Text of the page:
This Week Nepean resident Luc Lalande has big plans for an upcoming event that will have all of Ottawa talking. On March 30, 2010, Carleton University will host TEDxCarletonU, an independently organized event which will display the ideas of some of Ottawa’s most innovative minds. The event will take place at Ottawa’s newest theatre venue – the Gladstone Theatre. TED is a non-profit organization that holds international conferences with renowned public figures and facilitates discussion on topics ranging from entertainment and global issues, to science and business. TEDx, an offshoot of TED (Technology, Entertainment, Design), was created last year to allow schools, businesses and other smaller groups to organize and host their own TED events. “I believe in the ‘Ideas worth spreading’ philosophy of TED, so I wanted to hold a TED event here with brilliant people that can make a difference,” says Lalande, the director of Carleton’s Innovation Transfer Office and the Foundry Program. Carleton’s independently organized TEDx event will play host to the Carleton community’s most pioneering people. “TEDxCarletonU will feature faculty and students who have innovative ideas with real world applications, and are doing something about it to make it happen. It’s not just about doing research and publishing, but actually doing something to make this idea into a concrete reality,” says Lalande. Attendance to the event

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Reaching parents of the 35,000 minor hockey kids in Ottawa and the Valley

The March 2010 issue of Centre Ice Newspaper is now available in a hockey arena near you. Pick up this free publication for the latest minor hockey news and more, plus Sens updates! Centre Ice is the official voice of the Ottawa District Minor Hockey Assn. You can also read it online at Centreicenews.ca ….. check it out … enter to win two 100 level club seats to a Sens game.

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Ottawa-Vanier MPP Madeleine Meilleur, Sherri Arbour, vice-chair of the Upper Canada School Board and Cathy Curry, Chair of the Ottawa Carleton District School Board talk about women in politics during a seminar at city hall on Feb. 27. Not shown: Councillor Diane Deans and Nepean-Carleton MPP Lisa MacLeod.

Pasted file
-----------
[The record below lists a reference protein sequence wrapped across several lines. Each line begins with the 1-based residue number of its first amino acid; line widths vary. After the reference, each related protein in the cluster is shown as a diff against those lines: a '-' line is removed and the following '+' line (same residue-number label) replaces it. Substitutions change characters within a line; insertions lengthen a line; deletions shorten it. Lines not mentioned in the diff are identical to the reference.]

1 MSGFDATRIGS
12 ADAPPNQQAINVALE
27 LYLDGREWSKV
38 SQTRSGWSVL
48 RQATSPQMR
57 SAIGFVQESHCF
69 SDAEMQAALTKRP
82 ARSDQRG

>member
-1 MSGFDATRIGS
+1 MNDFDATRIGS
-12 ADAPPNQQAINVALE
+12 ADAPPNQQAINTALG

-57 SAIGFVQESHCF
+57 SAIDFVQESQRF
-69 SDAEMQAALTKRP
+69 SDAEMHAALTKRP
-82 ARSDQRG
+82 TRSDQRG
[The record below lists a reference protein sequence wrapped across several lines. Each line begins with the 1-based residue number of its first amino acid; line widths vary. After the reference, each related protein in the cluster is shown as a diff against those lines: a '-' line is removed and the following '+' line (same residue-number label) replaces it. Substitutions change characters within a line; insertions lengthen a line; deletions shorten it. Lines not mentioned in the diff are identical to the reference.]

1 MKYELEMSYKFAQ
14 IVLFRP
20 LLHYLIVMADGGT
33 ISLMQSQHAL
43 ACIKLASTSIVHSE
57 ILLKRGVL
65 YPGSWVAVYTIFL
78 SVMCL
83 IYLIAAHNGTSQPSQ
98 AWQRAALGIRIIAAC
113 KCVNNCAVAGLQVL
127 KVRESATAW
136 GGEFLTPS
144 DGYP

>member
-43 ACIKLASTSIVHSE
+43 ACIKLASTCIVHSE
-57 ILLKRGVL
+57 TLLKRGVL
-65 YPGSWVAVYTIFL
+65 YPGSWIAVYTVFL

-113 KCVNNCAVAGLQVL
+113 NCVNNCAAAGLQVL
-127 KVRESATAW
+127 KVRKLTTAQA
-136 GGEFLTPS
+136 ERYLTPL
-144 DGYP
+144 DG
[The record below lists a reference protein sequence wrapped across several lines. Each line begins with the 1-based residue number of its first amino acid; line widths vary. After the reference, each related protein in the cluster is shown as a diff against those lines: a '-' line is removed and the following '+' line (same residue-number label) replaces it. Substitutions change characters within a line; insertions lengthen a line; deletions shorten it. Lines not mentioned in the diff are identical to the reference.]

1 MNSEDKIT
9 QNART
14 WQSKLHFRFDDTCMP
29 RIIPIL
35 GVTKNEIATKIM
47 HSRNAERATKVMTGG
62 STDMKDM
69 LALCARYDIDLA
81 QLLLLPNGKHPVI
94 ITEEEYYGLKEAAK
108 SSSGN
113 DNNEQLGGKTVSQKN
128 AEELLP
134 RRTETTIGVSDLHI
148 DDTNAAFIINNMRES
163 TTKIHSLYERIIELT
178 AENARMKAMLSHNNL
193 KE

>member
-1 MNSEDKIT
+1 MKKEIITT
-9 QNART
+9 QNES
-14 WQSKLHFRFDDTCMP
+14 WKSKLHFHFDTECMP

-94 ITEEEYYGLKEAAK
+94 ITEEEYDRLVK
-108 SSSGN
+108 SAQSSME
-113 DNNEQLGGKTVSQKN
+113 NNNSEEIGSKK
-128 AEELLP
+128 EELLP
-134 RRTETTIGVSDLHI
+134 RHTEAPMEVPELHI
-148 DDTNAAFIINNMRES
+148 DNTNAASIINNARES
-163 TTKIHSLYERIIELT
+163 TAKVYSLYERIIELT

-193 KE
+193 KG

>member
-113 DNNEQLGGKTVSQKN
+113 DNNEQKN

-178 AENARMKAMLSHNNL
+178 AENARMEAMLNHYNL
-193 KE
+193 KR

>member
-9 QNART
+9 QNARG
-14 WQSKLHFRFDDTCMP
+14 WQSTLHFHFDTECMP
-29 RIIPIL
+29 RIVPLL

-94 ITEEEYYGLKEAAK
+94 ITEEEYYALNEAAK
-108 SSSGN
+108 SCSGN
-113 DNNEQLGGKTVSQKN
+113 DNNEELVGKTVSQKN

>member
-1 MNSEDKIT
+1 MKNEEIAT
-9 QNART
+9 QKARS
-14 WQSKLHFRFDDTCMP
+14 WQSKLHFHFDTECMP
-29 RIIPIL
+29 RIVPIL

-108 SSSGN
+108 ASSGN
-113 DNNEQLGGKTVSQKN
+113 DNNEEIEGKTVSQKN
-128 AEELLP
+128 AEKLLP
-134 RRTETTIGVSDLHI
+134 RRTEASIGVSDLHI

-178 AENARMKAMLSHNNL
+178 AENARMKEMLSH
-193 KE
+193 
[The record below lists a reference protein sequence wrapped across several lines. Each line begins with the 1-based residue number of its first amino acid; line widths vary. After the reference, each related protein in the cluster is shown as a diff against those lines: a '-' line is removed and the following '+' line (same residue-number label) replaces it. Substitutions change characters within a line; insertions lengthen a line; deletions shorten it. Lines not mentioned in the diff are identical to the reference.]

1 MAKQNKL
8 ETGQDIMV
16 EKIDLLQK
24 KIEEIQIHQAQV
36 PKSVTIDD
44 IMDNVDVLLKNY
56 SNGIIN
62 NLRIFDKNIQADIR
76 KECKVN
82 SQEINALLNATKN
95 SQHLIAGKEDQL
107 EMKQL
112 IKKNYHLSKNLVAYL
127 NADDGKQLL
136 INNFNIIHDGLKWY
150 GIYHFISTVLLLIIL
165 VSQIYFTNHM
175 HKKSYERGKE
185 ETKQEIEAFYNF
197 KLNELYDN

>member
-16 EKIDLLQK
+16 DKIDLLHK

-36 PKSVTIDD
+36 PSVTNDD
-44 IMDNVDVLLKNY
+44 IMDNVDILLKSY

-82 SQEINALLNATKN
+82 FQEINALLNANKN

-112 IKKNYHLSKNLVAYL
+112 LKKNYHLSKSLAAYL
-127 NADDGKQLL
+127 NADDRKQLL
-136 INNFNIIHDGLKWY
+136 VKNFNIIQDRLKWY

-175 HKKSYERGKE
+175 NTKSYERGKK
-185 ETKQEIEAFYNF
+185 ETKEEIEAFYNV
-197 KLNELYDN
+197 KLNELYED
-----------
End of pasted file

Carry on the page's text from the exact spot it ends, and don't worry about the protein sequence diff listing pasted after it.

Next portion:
NEWSPAPER

Est. 1987

ODDSARE GREAT!

Nepean This Week - MARCH 04, 2010

Innovative minds come together

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 Special invitations to exhibit openings and other great events  Participation and voting in the Museum’s Annual General Meeting in May of each year You may purchase a Membership by downloading our Membership form or stopping by in person! We accept cash or cheque. Student $15 | Senior $15 | Individual $20 | Family $30 | Organization $25

THANK YOU FOR YOUR SUPPORT! Est. 1987

The Nepean Museum will collect, research and interpret artifacts from the changing boundaries of Nepean from 1792-2001. We will provide our community with programs, events and exhibits relevant to the history of Nepean from 1792 to date.

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16 Rowley Ave, Nepean ON K2G 1L9 www.nepeanmuseum.ca | 613-723-7936 372284


Nepean This Week - MARCH 04, 2010

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OPINION EDITORIAL

LETTERS

Unpaved pathway a route to nowhere

Contest equals ‘coyote mass murder’

The city has managed a giant flip-flop on a pathway project. Flip-flops are now the last thing welcome on a trail that was originally billed as a bicycle and pedestrian connection between rural south Ottawa and the rest of the city. In June, Osgoode Coun. Doug Thompson said residents could expect a 28-kilometre dirt track – the old railway bed – to be paved between Osgoode village and the Ottawa airport area. The route passes right through Greely, offering hundreds of commuting cyclists a chance to get off some dangerous two-lane roads and take a scenic and smooth path to work. The paved path would also provide a chance for urban cyclists and hikers to enjoy a trip to Ottawa’s countryside, with possible economic spinoffs. With little warning, that plan has been scrapped in favour of a gravel path. It appears that snowmobilers and ATV riders have convinced the councillor to upgrade their unapproved trail, but not so improved that anyone else might want to walk or ride on it. Snowmobilers and ATVers have used the old railbed without approval for years. Somehow their request for continued use has trumped cyclists and walkers. As Thompson told this newspaper in June, a paved path “complements the long-range goal of connecting the villages.” An unpaved path open to motorized vehicles does no such thing for the majority. One resident at a recent meeting where the surprise was unveiled said noise and exhaust from motors, as well as privacy, are an issue. It’s a question not likely to be answered by the current plan. If the current motorized users are going to be allowed to tear up and down the route, what point is the upgrade to gravel? If motors are allowed, leave the path as is. But the obvious move is to ask the snowmobilers and ATV riders to find new playgrounds, and then let everyone enjoy a walk or bike ride.